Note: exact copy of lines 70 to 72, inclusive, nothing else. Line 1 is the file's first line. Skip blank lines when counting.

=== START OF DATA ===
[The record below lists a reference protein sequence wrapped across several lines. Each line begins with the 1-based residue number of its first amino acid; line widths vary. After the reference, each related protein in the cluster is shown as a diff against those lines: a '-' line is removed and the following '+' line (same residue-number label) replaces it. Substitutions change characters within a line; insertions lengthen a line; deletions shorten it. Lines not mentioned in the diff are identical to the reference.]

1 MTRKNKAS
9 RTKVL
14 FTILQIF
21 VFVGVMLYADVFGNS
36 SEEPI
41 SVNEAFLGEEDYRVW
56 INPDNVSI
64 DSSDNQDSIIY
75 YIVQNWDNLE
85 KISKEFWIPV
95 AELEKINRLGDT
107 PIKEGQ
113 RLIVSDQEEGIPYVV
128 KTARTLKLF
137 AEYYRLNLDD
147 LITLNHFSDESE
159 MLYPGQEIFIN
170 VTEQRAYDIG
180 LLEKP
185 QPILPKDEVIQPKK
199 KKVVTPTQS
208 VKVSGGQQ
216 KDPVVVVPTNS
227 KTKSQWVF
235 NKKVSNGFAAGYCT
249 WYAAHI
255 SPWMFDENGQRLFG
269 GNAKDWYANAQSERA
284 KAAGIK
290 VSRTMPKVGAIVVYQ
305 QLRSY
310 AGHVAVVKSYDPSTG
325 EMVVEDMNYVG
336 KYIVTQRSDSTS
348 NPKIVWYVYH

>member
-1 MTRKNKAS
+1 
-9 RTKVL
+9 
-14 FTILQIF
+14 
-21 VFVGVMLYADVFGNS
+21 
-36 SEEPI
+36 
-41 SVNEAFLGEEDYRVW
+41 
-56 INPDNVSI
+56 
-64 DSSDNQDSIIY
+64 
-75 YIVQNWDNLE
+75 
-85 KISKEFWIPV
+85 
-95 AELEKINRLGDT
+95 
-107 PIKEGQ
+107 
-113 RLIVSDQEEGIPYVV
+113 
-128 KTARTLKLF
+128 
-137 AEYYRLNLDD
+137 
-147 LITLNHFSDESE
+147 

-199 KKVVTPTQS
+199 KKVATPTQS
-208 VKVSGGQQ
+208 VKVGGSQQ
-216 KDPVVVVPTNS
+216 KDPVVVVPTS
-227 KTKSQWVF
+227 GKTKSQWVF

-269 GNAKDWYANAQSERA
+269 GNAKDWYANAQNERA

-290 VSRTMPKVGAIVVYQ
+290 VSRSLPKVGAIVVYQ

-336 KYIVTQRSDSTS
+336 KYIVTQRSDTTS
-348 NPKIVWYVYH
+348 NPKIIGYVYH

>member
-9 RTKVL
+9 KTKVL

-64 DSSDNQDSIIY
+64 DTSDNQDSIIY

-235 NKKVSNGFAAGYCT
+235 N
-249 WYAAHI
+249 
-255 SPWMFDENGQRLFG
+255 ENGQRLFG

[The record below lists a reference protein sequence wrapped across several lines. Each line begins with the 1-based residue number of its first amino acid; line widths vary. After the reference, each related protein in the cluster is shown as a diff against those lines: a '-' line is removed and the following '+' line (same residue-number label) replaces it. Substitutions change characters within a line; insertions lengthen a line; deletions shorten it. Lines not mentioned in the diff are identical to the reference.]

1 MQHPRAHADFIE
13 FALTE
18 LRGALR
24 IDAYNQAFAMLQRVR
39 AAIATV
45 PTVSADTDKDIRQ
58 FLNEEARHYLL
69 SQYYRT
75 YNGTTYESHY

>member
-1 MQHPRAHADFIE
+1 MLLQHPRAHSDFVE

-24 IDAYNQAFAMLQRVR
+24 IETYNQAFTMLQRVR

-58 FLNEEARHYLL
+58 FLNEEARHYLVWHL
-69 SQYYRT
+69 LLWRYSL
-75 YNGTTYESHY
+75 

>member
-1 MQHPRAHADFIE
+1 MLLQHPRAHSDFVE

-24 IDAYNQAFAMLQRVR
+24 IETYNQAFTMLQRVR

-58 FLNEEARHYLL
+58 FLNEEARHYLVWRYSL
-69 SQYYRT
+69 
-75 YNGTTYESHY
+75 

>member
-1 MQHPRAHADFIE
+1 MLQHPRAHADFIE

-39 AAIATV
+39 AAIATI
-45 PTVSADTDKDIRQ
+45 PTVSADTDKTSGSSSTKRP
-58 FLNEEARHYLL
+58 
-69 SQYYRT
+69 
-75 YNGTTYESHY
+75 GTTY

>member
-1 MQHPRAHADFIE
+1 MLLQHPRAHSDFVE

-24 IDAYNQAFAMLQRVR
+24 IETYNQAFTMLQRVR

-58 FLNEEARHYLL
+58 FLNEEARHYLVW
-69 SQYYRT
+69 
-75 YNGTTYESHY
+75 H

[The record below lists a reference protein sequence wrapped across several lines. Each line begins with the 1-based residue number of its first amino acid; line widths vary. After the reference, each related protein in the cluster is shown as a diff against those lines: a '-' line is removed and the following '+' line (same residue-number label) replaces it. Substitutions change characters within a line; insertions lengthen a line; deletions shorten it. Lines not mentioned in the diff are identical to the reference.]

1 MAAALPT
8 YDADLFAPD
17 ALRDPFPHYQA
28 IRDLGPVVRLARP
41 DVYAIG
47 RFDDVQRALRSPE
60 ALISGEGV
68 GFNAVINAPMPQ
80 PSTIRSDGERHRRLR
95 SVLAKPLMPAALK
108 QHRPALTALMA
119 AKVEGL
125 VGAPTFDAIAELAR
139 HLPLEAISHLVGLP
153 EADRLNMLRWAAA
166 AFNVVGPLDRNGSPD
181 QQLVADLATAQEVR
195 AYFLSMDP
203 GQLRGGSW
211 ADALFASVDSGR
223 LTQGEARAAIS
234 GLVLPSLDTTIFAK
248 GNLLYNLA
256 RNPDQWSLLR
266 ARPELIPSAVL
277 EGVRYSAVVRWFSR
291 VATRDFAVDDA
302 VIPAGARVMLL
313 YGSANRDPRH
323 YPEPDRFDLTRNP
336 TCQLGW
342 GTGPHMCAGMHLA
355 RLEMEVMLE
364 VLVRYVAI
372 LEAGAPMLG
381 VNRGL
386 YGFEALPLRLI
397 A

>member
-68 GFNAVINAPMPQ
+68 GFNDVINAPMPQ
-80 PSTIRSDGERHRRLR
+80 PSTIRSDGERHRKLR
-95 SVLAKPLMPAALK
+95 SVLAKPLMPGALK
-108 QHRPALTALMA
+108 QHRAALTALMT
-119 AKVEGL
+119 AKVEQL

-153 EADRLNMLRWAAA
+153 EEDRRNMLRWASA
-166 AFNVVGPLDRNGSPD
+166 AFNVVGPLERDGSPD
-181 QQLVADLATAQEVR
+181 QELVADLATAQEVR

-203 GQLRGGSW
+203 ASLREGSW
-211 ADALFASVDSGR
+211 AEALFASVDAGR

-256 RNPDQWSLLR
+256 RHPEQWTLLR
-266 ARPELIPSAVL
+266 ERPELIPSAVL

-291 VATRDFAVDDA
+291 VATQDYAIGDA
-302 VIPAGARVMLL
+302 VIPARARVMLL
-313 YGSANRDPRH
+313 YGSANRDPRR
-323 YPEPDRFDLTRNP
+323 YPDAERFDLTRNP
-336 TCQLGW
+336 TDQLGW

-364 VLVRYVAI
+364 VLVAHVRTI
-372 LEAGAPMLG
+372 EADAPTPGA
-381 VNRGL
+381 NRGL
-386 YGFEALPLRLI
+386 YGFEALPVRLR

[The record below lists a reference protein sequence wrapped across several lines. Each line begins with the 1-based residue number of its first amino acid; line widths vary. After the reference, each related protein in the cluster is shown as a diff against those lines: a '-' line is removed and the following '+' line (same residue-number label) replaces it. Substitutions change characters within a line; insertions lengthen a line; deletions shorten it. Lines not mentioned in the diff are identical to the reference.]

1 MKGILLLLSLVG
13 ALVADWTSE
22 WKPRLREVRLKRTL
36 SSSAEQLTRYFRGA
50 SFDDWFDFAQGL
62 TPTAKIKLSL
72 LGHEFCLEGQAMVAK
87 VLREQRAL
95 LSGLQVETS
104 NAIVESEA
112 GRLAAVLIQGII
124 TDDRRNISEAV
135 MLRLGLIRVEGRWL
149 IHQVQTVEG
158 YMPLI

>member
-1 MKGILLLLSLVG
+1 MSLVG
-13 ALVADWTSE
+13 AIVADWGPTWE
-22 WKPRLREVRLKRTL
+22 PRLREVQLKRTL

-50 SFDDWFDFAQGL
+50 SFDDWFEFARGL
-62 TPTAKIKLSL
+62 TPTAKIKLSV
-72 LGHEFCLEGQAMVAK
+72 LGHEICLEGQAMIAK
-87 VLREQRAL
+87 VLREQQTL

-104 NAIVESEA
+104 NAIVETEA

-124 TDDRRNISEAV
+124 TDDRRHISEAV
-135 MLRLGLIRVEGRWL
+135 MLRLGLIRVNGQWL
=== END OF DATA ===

-199 KKVVTPTQS
+199 KKVATPTQS
-208 VKVSGGQQ